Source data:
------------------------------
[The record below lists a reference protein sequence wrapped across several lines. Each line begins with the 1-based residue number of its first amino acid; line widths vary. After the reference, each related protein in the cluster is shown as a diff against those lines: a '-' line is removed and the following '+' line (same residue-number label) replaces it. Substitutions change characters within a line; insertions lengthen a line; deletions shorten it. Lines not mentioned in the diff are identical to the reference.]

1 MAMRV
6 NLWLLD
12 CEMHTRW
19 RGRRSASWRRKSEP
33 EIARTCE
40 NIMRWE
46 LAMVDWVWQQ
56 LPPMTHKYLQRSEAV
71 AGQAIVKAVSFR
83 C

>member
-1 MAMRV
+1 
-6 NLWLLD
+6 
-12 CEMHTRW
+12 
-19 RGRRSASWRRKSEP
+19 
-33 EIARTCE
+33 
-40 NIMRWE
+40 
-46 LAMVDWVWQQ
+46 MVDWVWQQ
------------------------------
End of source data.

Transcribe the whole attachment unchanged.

[The record below lists a reference protein sequence wrapped across several lines. Each line begins with the 1-based residue number of its first amino acid; line widths vary. After the reference, each related protein in the cluster is shown as a diff against those lines: a '-' line is removed and the following '+' line (same residue-number label) replaces it. Substitutions change characters within a line; insertions lengthen a line; deletions shorten it. Lines not mentioned in the diff are identical to the reference.]

1 MAMRV
6 NLWLLD
12 CEMHTRW
19 RGRRSASWRRKSEP
33 EIARTCE
40 NIMRWE
46 LAMVDWVWQQ
56 LPPMTHKYLQRSEAV
71 AGQAIVKAVSFR
83 C

>member
-1 MAMRV
+1 
-6 NLWLLD
+6 
-12 CEMHTRW
+12 
-19 RGRRSASWRRKSEP
+19 
-33 EIARTCE
+33 
-40 NIMRWE
+40 
-46 LAMVDWVWQQ
+46 MVDWVWQQ